Anthemis tinctoria, Cota tinctoria, SE: Färgkulla, DE: Färberkamille,
NL: Gele kamille, UK: Yellow Chamomile

Scientific name:  Anthemis tinctoria L.
Synonym name:  Cota tinctoria (L.) J. Gay ex Guss.
Swedish name:  Färgkulla
German name:  Färberkamille
Nederlandse naam:  Gele kamille
English name:  Yellow Chamomile, Golden Chamomile, Golden Marquerite
Hebrew name:  קחוון הצבעים
Family:   Compositae, Daisy Family

Anthemis tinctoria, Cota tinctoria, Färgkulla, Färberkamille, Gele kamille, Yellow Chamomile

Life form:  Perennial herb
Stems:  Height 20–80 cm, branchless—short-branched, short-haired at least from top
Leaves:   Alternate, almost stalkless; blade 2 times pinnately lobed–with leaflets, top glabrous, underside short-haired, greyish, small lobes–leaflets toothed, terminated by a short bristle
Inflorescence:   Entirely yellow capitula, solitary terminating branches
Flowers:  Single flower-like 2.5–4.5 cm; capitula surrounded by involucral bracts; capitula flowers yellow, ray-florets tongue-like, tip 3-toothed; disc florets tubular, small; 5 stamens; pistil of 2 fused carpels; involucre hemispherical, involucral bracts in many rows, narrow, round-tipped, with membranous margins, with ciliate edges, hairy
Flowering Period:  June–September
Fruits:  Cypsela, flat, angular, faintly ridged, brown, tip with crowned by a membranous ring (a reduced pappus)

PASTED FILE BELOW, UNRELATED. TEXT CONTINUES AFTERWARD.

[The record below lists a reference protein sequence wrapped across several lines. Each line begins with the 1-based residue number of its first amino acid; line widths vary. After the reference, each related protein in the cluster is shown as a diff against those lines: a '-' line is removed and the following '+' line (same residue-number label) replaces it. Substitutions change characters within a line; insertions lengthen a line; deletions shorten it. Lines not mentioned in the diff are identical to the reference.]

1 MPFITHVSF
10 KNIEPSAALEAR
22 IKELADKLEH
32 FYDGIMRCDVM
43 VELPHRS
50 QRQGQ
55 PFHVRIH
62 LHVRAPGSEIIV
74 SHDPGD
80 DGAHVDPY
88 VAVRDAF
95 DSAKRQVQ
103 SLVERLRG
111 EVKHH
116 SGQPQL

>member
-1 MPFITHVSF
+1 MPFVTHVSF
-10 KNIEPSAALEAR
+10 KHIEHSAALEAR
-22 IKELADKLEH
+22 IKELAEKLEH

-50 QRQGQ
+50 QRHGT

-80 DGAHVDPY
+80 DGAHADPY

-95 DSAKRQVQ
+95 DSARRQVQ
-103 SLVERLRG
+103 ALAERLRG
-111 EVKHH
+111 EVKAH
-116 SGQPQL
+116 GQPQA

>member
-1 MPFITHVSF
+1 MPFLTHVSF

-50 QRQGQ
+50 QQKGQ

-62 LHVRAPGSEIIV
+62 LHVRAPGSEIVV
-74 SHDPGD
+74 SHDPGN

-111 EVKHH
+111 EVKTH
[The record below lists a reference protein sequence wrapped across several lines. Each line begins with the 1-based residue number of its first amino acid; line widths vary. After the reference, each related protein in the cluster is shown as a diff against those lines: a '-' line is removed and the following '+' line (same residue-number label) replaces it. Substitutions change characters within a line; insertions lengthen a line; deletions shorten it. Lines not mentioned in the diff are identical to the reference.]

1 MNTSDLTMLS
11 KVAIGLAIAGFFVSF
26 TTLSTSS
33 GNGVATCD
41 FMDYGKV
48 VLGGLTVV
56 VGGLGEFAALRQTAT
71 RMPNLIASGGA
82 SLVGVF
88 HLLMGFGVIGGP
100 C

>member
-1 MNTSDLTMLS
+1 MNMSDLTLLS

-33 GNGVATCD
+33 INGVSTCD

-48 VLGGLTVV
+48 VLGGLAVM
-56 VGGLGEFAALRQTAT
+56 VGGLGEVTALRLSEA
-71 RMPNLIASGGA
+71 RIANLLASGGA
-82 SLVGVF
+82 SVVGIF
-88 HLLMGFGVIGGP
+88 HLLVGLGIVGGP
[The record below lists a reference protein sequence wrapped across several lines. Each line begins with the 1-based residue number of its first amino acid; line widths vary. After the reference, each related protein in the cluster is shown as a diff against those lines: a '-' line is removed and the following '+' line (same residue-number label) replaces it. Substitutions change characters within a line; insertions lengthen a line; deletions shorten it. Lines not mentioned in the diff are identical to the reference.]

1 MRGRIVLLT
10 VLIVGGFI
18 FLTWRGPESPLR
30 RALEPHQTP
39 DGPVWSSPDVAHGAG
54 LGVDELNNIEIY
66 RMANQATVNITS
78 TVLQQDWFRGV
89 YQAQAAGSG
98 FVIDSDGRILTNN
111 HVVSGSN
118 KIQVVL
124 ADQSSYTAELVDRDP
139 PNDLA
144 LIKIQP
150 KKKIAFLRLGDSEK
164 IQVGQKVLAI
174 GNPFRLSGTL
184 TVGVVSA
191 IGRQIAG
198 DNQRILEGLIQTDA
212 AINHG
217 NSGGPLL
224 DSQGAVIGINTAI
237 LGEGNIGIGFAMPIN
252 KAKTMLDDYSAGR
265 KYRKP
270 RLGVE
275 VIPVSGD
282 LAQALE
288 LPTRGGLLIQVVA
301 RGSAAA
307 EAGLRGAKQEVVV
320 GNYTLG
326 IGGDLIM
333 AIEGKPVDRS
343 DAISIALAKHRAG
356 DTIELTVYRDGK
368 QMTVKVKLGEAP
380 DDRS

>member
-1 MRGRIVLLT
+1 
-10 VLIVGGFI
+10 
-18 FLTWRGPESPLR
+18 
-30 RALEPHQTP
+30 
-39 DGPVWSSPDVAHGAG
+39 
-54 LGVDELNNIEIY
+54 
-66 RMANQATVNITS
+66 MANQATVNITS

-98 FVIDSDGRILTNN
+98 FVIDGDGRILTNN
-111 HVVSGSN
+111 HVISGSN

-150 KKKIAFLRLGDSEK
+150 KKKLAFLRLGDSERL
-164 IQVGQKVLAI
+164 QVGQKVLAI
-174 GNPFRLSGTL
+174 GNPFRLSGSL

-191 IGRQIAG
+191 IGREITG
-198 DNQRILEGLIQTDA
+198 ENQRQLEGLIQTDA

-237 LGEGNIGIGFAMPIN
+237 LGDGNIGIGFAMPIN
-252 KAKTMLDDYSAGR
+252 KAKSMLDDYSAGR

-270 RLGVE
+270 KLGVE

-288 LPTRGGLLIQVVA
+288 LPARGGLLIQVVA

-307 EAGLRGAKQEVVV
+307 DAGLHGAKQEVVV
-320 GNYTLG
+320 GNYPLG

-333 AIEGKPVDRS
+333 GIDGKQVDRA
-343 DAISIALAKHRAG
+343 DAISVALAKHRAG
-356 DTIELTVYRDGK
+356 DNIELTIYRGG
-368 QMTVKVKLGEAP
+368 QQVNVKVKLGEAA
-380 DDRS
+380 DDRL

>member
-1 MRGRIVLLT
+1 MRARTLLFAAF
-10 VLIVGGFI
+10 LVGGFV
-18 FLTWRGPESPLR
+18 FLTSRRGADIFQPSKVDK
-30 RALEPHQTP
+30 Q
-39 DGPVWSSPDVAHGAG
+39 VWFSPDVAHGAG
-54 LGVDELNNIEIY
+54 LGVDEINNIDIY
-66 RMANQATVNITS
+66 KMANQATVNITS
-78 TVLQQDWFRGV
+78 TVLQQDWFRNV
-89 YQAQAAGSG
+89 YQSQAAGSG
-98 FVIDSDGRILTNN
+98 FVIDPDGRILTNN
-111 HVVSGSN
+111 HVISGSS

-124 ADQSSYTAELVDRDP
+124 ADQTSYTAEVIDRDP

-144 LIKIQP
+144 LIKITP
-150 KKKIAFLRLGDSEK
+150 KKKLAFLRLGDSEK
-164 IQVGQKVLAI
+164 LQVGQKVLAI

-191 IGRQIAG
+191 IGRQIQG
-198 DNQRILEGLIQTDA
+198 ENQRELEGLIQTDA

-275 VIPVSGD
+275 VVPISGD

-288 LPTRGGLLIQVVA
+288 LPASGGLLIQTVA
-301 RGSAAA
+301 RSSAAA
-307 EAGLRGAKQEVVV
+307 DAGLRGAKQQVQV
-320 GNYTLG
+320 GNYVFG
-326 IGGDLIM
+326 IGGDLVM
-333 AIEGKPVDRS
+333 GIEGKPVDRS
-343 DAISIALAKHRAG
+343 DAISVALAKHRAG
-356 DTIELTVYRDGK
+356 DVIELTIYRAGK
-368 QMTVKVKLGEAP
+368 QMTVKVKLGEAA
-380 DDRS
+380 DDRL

Habitat:  Banks, dry meadows, meadows, rocky outcrops, roadsides, railway yards, harbours, gravel pits, wasteland
Distribution:  Common in southern and central Sweden

Vilda blommor i Sverige

Derivation of the botanical name:
Anthemis. Chamomile. From Greek chamos, "ground", melos, "apple." Anthemis is the Greek name for this plant which has a long history, as a flavoring herb and in medicine.
tinctoria, tinctus, "to wet; to dye"; ori, "capability, functionality or resulting action". Used in dyeing.
  • The standard author abbreviation L. is used to indicate Carl Linnaeus (1707 – 1778), a Swedish botanist, physician, and zoologist, the father of modern taxonomy.
  • The standard author abbreviation J. Gay is used to indicate Jacques Étienne Gay (1786 - 1864), a Swiss-French botanist, civil servant, collector and taxonomist.
  • The standard author abbreviation Guss. is used to indicate Giovanni Gussone (1787 – 1866), an Italian academic and botanist

Sweden Wildflowers and native plants

Flora of Sweden online, Native plants, Sverige